Historical Investigation Into The Bomb Dropping In Japan History Essay
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Published: Mon, 5 Dec 2016
This historical investigation will examine the Manhattan Project and the use of the atomic bombs on Hiroshima and Nagasaki during World War II. Why did the United States pursue the Manhattan Project, and why did the United States decide to drop the atomic bombs on Japan? This investigation is conducted using qualitative analysis of articles and books about the development of the atomic bombs and the bombing of Hiroshima and Nagasaki. Articles were chosen from media and scholarly sources, including the New York Times and the Journal of American History. In addition, a recent book published about the bombing of Japan was chosen for its relevance to the investigation’s central questions. These sources were all chosen because they provide impartial evidence and facts and present numerous sides of the issues.
Summary of Evidence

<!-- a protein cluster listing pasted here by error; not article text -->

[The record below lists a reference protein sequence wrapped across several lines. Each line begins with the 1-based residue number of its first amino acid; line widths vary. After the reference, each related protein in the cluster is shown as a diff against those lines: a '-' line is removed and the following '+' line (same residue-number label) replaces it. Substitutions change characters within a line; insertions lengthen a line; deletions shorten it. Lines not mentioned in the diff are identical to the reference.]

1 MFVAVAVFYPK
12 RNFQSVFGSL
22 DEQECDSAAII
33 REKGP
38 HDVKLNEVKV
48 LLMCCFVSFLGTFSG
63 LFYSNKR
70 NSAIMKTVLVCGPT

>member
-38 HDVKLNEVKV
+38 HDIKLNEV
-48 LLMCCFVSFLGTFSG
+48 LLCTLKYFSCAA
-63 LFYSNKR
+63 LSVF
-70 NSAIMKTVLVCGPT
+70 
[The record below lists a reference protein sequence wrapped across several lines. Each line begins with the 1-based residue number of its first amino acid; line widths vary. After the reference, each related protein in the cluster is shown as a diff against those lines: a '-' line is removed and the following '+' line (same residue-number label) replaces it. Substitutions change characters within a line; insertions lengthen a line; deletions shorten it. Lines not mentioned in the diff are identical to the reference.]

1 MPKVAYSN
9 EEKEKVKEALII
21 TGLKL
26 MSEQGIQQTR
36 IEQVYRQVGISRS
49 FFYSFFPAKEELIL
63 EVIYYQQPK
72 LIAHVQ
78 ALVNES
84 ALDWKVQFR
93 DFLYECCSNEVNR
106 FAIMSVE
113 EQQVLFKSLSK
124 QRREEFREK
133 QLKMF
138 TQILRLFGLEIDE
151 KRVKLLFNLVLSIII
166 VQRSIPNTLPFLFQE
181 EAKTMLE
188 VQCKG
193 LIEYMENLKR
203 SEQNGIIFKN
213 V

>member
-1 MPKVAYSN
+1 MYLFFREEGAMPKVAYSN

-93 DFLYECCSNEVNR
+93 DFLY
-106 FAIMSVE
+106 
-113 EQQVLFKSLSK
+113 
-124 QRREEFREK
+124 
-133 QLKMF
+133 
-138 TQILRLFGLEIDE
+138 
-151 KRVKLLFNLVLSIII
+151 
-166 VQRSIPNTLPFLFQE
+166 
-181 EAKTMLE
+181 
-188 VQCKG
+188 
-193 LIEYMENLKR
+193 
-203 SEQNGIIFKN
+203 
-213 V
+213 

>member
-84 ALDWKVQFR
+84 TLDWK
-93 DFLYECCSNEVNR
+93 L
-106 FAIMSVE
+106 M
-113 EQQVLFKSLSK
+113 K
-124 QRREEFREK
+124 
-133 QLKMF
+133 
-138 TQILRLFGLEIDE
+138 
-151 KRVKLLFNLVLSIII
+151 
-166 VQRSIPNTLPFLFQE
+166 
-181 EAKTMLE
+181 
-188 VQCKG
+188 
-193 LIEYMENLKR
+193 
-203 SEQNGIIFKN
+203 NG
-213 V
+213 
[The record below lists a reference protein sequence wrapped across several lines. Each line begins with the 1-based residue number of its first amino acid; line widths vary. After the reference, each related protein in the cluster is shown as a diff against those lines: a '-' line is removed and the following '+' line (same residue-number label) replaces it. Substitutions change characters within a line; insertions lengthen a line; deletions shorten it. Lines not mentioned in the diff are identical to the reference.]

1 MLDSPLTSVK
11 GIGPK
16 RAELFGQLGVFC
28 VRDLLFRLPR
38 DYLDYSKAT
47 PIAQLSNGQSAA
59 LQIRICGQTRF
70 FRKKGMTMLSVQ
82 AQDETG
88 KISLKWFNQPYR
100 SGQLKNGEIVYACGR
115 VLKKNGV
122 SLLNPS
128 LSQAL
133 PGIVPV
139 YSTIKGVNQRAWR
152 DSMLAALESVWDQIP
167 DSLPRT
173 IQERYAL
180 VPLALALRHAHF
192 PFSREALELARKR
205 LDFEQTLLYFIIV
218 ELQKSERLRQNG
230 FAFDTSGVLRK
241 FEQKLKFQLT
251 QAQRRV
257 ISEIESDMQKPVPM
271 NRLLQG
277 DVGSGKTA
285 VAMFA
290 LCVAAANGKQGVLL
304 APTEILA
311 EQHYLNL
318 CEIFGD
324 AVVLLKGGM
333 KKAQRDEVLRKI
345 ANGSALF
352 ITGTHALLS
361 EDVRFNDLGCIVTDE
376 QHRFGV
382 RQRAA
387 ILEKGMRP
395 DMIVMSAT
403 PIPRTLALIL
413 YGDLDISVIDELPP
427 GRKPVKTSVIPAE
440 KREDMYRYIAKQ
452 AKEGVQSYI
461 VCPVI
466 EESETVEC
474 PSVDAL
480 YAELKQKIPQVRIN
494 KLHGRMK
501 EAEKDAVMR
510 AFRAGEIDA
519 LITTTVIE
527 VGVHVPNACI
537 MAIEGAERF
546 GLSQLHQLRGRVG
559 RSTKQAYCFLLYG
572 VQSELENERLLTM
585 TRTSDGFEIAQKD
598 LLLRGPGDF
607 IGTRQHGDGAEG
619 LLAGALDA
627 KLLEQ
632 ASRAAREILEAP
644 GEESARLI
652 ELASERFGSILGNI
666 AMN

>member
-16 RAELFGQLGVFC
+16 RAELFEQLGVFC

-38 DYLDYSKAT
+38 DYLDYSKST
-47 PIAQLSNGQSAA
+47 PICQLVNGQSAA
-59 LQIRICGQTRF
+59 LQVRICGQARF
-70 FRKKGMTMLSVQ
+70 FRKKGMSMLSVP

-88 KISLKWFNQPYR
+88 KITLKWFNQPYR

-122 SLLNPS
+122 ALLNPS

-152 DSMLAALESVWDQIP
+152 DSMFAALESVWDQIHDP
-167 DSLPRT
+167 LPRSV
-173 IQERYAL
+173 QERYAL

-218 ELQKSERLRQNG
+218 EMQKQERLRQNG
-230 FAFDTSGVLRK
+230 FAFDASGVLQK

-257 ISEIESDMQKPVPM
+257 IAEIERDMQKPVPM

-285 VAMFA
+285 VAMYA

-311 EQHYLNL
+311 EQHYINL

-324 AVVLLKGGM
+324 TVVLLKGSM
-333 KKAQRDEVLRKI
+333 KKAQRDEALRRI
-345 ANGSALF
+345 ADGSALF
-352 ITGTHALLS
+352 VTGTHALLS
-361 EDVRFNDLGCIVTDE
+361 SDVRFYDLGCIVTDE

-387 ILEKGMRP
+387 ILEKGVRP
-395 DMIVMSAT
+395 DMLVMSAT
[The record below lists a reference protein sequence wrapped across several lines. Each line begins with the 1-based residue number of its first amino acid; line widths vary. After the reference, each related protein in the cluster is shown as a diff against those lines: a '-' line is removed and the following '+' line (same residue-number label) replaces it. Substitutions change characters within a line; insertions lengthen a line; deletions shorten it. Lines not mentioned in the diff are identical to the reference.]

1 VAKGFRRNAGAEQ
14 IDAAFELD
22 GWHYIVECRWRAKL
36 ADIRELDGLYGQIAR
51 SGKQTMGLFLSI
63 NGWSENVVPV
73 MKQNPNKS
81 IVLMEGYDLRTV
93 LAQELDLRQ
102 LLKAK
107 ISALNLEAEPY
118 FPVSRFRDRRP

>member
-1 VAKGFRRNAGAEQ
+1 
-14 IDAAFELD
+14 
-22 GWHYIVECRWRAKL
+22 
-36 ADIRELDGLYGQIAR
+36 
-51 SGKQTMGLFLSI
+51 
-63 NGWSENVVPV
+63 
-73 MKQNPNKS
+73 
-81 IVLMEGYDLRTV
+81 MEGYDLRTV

Beginning in 1945, and completed during the same year, The Manhattan Project was basically defined by the development of the most dangerous bombs known thus far to the world: nuclear weapons that could destroy more land and more citizens than the world had ever considered possible. The Project was rushed, mainly because of Truman’s desire to avoid an invasion of Japan, which would have resulted in a catastrophic number of casualties. As a result, Truman chose to stop the war altogether through the use of the largest bomb ever used in warfare, also referred to as the A-bomb (Gewen, 2008). But prior to the building of the atomic bomb, Japan was on the verge of collapse anyhow. The Germans knew they were defeated, but continued to fight to the bitter end. According to most historians, the only thing America had left to do was drop the bomb on Hiroshima, and then Nagasaki, in order to absolutely ensure the surrender of Japan, and the end of World War II (Gewen, 2008).